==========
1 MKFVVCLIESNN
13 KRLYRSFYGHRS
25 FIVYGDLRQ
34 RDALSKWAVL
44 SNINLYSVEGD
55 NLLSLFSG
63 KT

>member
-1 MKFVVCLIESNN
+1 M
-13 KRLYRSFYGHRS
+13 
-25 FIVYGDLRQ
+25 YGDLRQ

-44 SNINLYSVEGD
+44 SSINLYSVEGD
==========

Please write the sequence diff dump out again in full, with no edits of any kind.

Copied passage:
1 MKFVVCLIESNN
13 KRLYRSFYGHRS
25 FIVYGDLRQ
34 RDALSKWAVL
44 SNINLYSVEGD
55 NLLSLFSG
63 KT

>member
-1 MKFVVCLIESNN
+1 M
-13 KRLYRSFYGHRS
+13 
-25 FIVYGDLRQ
+25 YGDLRQ

-44 SNINLYSVEGD
+44 SSINLYSVEGD